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00000174-b11b-ddc3-a1fc-bfdbb1a20000The Schreiner University Department of History is honoring the sesquicentennial of the American Civil War with a series of short vignettes focusing on events from 1861 through 1865. The Civil War was the most destructive conflict in American history, but it was also one of our most defining moments as a people and as a nation. Let us know what you think about "This Week in the Civil War." E-mail your comments to Dr. John Huddleston at jhuddles@schreiner.edu.Airs: Weekdays at 5:19 a.m., 8:19 a.m., 4:19 p.m. on KTXI and 4:49 a.m., 9:29 p.m. on KSTX.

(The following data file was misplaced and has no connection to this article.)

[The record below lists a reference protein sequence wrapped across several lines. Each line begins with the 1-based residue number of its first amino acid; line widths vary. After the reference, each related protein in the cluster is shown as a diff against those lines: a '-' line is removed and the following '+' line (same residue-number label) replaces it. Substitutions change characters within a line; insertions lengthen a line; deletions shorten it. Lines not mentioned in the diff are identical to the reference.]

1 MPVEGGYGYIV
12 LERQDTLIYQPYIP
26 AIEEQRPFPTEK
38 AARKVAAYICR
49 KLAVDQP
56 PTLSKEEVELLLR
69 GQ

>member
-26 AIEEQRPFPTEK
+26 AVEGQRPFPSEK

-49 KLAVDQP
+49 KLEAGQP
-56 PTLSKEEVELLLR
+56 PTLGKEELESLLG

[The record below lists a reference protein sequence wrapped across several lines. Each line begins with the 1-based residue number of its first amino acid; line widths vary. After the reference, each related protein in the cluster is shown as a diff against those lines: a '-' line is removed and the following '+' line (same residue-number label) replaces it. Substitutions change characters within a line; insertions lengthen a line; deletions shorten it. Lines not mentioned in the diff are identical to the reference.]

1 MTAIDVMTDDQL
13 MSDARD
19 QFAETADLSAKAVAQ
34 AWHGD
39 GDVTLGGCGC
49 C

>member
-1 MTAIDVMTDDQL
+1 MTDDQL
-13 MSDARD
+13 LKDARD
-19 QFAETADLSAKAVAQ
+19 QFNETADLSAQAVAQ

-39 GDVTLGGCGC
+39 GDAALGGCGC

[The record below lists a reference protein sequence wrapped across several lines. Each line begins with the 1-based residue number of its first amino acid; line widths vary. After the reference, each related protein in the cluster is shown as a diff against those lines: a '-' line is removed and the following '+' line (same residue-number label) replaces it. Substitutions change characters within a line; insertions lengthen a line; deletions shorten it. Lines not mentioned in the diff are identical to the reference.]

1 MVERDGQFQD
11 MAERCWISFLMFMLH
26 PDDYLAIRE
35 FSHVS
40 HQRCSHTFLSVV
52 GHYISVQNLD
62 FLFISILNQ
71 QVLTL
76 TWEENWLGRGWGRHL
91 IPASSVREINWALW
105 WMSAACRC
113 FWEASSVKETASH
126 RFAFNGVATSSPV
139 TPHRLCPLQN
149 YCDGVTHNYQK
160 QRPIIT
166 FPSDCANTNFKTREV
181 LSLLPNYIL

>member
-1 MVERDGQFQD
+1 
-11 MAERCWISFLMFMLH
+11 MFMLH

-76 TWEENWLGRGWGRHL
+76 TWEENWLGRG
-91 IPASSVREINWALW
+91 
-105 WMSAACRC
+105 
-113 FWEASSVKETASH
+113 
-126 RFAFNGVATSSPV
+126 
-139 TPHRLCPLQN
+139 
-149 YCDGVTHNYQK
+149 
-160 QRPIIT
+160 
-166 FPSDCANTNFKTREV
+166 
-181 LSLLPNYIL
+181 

This Week in the Civil War - #1105

  Wilmer McLean, the Virginia wholesale grocery of whom it can be proclaimed that the Civil War “began in his front yard and ended in his front parlor” found little success after the war.  Although he had made a considerable wartime fortune smuggling sugar, McLean's money was in Confederate currency which became worthless at the end of the war.  Unable to maintain the mortgage on his Appomattox home, McLean returned to Manassas and later moved to Alexandria, Virginia where he worked at a series of jobs until his death in 1882.  The McLean home at Appomattox fell into disrepair until its purchase in 1941 and eventual restoration by the national government after World War II, when it was meticulously rebuilt and refurbished with replica furniture of the 1860’s era.